5 Chilling Tales of Christmas Horror from TV Anthologies [Series of Frights]

Series of Frights is a recurring column that mainly focuses on horror in television. Specifically, it takes a closer look at five episodes or stories  each one adhering to an overall theme  from different anthology series or the occasional movie made for TV. With anthologies becoming popular again, especially on television, now is the perfect time to see what this timeless mode of storytelling has to offer.

Christmas entails a lot of familiar traditions; decorating homes, exchanging gifts, and cooking for loved ones are all popular activities around this time of year. Yet a more concealed practice is telling scary stories. The British have been sharing annual, anecdotal frights since the Victorian ages, but this custom has traveled as well as evolved over the years. No longer are people confined to their hearths when wanting to regale one another with tales of winter wraiths and other supernatural troubles. There are other methods for indulging the naughtier, eerier side of the holidays.

While there is no short supply of horror movies that imperil folks around Christmas, there is a dearth of anthology films solely about the winter holidays. This is where television comes in; the small screen has movies beat in terms of quantity and in many cases quality. The following episodes not only evoke a number of feelings associated with Christmas — cheer, loneliness, stress  — they stir up yuletide scares.

Tales from the Darkside (1983-1988)
Seasons of Belief

With this collection of stories concentrating on more overt terror, an iconic moment in Christmas horror has to be the unforgettable “Seasons of Belief” from Tales from the Darkside. Very few other episodes in the show can touch this one in terms of shock value and ghastliness.

The fashionable thing nowadays when looking to counter the good tidings of Christmas and the jolliness of Santa Claus is to summon Krampus. Darkside was ahead of the curve by showing something similar yet different. Michael McDowell‘s “Seasons of Belief” is based on a short story by author Michael Bishop, which appears in his omnibus, One Winter in Eden.

“Season of Belief” sees two kids (Jenna von Oÿ, Sky Berdahl) demanding their father (E. G. Marshall) tell them a story on Christmas Eve. Since the children no longer believe in Santa Claus, the parents decide to have some fun at their expense. The little ones are then completely consumed by the legend of the Grither, a monster who lives in a cave at the North Pole and kills anyone who dares to say its name. Although the father and mother (Margaret Klenck) are clearly improvising, they fail to realize the power of their words.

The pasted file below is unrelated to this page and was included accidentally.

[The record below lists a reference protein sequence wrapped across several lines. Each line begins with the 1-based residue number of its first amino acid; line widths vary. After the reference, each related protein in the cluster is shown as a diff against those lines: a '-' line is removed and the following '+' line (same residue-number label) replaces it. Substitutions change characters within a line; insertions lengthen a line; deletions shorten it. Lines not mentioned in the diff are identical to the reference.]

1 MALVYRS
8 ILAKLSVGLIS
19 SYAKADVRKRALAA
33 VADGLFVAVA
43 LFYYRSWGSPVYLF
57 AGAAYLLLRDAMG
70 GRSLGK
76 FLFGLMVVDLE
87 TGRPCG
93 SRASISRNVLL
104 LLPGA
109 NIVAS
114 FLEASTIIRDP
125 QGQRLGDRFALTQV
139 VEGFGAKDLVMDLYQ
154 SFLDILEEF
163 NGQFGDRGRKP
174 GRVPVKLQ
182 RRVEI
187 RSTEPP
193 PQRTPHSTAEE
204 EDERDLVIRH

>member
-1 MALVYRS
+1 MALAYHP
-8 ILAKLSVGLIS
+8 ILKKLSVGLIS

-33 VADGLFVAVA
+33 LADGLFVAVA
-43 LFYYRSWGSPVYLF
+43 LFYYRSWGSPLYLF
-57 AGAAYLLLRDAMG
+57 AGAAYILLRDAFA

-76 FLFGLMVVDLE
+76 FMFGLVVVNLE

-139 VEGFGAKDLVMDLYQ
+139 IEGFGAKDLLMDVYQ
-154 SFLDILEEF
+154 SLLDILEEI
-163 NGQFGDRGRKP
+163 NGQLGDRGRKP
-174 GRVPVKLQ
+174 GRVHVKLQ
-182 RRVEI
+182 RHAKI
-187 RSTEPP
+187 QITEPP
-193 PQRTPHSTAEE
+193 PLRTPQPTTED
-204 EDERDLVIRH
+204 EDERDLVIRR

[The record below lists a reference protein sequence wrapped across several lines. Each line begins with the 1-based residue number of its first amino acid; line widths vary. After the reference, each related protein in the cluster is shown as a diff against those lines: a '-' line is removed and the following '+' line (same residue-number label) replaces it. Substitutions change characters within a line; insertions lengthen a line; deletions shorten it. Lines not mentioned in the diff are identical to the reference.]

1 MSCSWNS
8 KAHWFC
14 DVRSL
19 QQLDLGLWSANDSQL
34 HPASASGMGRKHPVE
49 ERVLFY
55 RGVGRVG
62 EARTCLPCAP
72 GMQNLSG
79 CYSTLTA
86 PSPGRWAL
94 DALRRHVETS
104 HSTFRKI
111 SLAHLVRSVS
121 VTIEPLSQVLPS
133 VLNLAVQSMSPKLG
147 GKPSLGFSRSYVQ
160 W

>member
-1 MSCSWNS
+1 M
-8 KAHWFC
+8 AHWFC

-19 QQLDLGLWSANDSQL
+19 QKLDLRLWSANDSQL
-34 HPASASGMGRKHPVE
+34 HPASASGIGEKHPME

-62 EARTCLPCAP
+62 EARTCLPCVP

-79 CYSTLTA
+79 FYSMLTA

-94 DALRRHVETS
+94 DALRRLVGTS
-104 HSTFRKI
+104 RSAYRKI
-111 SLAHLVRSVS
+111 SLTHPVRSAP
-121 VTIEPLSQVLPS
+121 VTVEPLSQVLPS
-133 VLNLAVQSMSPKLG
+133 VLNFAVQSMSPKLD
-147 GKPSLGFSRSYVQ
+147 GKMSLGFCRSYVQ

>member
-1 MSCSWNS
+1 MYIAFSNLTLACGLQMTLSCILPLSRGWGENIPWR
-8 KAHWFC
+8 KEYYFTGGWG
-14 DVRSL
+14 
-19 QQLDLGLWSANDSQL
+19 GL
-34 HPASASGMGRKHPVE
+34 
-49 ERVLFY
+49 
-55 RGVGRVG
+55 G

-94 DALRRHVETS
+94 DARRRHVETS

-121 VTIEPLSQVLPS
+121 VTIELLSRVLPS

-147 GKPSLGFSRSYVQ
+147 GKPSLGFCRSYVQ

Older anthology series with a dark streak often veered off course in their holiday offerings. For example, The Twilight Zone was especially more uplifting around Christmas. Tales from the Darkside, however, stayed true to its title and delivered one of its most mean-spirited episodes ever. The adaptation ends on a more gruesome note than its literary basis.

Monsters (1988-1991)
A New Woman

Tales from the Darkside‘s successor, Monsters, features two Christmas episodes: “Glim-Glim” and “A New Woman“. The former is about three humans co-existing with a friendly alien after a virus has wiped out mankind. The episode packs an emotional punch, but it is more somber than frightening. “A New Woman”, on the other hand, comes across as the more macabre of the pair.

Close to Christmas, a greedy woman named Jessica (Linda Thorson) looks forward to her ailing husband Tom’s death so she can get his money. Before the husband passes, though, Jessica wants his signature on a contract. If Tom (Tom McDermott) signs it, a homeless shelter will be turned into an office building. When Tom’s nephew (Dan Butler) cannot get Jessica to reconsider, a doctor (Mason Adams) urges her to change her ways or suffer the consequences.

“A New Woman” bears a striking resemblance to Charles Dickens’ classic ghost story, A Christmas Carol. From the Scrooge-like protagonist to the supernatural chance for redemption, this episode’s inspiration is transparent. It does eliminate the staple of three individual ghosts showing Jessica the error of her ways. Yet, three menacing spirits do appear together and terrify her into changing on the spot without the need for separate encounters.

Being Monsters‘ own spin on a widely known piece of fiction, “A New Woman” packs no real surprises other than it being more forgiving and upbeat at the end than most other stories in the series.

Tales from the Crypt (1989-1996)
And All Through the House